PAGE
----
and even ghostly. mysterious. only to be rescued by Scottie. but rather that she is possessed by the ghost of her great-grandmother. who wants him to follow his wife (Madeleine). US. Madeleine is introduced through a series of camera movements: the first is a smooth pan that shifts into a dolly . She inexplicably appears and disappears from the window of Carlotta’s old house without the proprietor noticing that she has even arrived. Alfred Hitchcock. Scottie quits the force but is soon approached by an “old college chum. Vertigo (dir. Carlotta Valdes — the mistress of an Old San Francisco tycoon who committed suicide after he took custody of their child and discarded her. and because we watch Scottie watching Madeleine. Unlike Midge (Barbara Bel Geddes). Madeleine appears remote.Vertigo and History of Film Theory • 107 Madeleine standing in front of the Golden Gate Bridge before she jumps. we also become increasingly obsessed with her beautifully elusive and possessed character.” Gavin Elster. Scottie’s motherly friend and onetime fiancée. The “hardheaded Scottie” reluctantly accepts the job only after seeing the beautiful Madeleine and only to fall in love with her fantastic romantic story after rescuing her when she jumps into San Francisco Bay. In these subjective point. Elster does not believe she is having an affair. and she later seems to vanish as Scottie follows her in a forest of sequoia trees. it is Scottie who loses sight of Madeleine. Courtesy British Film Institute developed (or realizing he has) vertigo as a result of this traumatic experience.of-view tracking shots. 1958).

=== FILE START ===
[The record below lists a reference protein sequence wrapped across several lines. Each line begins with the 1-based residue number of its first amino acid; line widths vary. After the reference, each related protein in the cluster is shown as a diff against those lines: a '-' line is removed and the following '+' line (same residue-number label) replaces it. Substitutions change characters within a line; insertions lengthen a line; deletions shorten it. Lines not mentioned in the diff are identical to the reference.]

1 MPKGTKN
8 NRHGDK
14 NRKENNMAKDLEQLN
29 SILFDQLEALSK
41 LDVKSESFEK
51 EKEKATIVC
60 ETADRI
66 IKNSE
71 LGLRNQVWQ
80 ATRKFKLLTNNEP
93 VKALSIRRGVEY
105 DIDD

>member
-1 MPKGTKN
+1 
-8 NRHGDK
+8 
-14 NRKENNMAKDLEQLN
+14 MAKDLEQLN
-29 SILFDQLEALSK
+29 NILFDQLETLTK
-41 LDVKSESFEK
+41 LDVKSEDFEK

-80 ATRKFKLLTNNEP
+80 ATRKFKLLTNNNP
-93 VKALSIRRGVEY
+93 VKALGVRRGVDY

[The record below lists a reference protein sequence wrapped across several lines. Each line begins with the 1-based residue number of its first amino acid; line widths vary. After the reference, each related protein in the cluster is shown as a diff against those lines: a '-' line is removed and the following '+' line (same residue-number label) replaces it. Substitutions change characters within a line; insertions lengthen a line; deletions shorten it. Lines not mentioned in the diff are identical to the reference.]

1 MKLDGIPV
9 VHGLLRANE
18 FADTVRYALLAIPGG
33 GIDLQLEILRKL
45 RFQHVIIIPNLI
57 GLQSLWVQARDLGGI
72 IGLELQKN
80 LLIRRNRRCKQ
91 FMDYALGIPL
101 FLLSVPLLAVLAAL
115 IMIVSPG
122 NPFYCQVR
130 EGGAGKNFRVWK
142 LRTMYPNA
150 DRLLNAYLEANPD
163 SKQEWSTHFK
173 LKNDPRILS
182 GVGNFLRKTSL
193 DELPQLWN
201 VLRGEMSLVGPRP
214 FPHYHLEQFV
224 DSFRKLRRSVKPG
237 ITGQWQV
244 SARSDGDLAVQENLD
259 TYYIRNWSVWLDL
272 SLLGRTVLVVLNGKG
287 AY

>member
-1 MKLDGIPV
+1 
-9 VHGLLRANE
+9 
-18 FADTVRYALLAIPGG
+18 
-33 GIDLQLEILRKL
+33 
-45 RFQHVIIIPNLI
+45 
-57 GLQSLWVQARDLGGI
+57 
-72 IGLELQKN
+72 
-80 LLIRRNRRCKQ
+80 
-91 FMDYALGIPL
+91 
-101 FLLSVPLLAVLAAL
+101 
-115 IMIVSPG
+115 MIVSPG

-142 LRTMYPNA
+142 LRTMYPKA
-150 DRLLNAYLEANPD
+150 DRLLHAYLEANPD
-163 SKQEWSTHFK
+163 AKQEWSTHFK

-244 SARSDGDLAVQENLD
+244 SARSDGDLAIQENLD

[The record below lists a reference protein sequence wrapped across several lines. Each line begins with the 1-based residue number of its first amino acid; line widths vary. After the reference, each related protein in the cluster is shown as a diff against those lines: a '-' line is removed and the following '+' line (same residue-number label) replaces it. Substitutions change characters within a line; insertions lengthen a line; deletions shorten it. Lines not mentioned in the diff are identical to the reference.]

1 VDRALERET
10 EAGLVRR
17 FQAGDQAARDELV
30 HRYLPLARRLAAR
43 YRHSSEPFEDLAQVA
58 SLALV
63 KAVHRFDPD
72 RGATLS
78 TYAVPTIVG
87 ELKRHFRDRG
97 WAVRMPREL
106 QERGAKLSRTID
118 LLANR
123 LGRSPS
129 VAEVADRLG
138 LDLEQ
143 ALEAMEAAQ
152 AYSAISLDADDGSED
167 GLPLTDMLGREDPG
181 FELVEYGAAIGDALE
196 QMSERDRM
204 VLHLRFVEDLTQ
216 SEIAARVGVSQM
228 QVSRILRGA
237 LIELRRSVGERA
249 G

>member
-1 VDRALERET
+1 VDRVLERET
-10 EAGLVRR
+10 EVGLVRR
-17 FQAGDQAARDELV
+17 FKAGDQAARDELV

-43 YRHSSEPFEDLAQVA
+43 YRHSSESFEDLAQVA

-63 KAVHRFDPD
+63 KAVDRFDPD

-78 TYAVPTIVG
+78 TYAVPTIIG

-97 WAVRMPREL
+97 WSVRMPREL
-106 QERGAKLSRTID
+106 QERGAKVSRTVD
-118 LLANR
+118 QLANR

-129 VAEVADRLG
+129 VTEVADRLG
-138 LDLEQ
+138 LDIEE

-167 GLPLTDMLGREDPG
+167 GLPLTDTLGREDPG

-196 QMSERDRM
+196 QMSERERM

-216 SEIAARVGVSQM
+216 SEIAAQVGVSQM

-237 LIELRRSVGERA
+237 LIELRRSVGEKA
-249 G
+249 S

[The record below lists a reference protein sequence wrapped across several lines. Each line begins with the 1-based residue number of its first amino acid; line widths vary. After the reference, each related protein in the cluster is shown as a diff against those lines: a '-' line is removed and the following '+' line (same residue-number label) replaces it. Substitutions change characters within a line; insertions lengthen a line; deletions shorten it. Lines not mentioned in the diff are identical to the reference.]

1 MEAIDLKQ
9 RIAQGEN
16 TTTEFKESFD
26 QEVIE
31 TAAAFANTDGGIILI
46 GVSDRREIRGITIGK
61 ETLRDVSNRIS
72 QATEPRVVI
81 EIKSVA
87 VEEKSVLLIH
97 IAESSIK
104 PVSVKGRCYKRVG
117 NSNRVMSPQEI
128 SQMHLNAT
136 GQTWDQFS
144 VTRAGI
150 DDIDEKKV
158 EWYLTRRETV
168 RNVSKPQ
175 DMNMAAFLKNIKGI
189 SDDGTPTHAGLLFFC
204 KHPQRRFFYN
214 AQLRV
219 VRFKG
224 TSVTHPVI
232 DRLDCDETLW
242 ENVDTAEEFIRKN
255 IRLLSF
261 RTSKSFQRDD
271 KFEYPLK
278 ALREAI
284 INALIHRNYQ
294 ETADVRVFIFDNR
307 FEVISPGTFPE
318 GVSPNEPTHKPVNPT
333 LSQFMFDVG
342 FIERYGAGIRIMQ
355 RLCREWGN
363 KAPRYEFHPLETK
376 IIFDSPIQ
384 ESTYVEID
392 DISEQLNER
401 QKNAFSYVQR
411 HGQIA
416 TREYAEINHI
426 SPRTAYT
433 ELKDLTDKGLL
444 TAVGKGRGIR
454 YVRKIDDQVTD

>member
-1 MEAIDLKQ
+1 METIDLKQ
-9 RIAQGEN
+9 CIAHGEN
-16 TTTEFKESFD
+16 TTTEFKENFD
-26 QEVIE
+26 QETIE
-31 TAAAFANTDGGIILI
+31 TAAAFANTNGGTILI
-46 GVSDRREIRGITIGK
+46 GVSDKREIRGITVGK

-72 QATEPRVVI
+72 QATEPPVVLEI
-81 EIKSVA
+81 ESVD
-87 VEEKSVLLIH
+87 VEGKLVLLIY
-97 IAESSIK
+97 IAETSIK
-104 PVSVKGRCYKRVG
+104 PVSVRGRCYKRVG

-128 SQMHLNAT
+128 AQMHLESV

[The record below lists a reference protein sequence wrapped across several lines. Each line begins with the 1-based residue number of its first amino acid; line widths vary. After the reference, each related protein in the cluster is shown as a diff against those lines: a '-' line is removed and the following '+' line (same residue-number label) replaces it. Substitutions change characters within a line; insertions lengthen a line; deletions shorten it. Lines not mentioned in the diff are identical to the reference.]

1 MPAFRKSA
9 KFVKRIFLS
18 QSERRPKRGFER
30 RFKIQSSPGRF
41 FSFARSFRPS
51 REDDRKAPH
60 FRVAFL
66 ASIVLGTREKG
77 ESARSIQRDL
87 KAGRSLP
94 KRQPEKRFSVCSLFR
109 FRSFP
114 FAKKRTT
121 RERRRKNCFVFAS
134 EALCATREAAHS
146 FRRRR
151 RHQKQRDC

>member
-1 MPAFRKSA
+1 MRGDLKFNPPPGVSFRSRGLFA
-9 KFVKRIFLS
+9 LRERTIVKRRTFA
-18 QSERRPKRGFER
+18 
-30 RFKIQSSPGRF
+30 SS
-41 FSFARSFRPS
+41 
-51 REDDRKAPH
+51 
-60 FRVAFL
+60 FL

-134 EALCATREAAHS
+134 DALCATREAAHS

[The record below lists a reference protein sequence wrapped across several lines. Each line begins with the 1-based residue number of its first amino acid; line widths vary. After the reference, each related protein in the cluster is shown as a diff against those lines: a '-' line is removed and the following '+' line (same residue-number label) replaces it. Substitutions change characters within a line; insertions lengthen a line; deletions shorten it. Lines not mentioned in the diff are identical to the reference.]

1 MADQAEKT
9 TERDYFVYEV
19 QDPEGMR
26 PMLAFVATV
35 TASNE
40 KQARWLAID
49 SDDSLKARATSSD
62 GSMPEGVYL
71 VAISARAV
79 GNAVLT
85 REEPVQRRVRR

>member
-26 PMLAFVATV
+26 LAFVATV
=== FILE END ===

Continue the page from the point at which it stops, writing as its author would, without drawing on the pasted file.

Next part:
The free indirect subjective point. Courtesy British Film Institute . get up. but it suddenly becomes a free indirect subjective point. 1958). The next shot is an abrupt cut from Scottie’s perspective. US. the shot does not reflect his actual perspective. Alfred Hitchcock. installed in what seems to be Scottie’s (and our) romantic dream — a position emphasized by the fact that she is often shot with a fog filter. but we get the sense that he must feel her presence since these images are all accompanied by Herman’s romantic musical theme. The third is a static. expressionless close-up of Madeleine’s profile. only to be further enhanced by Bernard Herman’s hauntingly romantic musical score. As Scottie’s head is turned away from Madeleine.of-view shot that slowly moves through the main dining room of Ernie’s Restaurant. she also expresses the “death wish” elaborated by Sigmund Freud in Beyond the Pleasure Principle.22 The infamous profile of Madeleine at Ernie’s Restaurant that Scottie feels rather than sees. and walk into the foreground.108 • Camera Obscura shot. a medium shot that frames the couple as they sit.of-view shot reveals more the romantic gaze than any possible subjective point of view. The camera’s pan stops to reveal the main dining room and then dollies toward Madeleine. lingering on the image of Madeleine. moving from a close-up of Scottie (who looks off to his right). thus commenting on what Scottie feels rather than what he sees. therefore. Yet for psychoanalytic film theory she is not just placed in the role of the eternal mysterious feminine.21 Madeleine is. focusing on her back as she sits at a table with Elster. Vertigo (dir.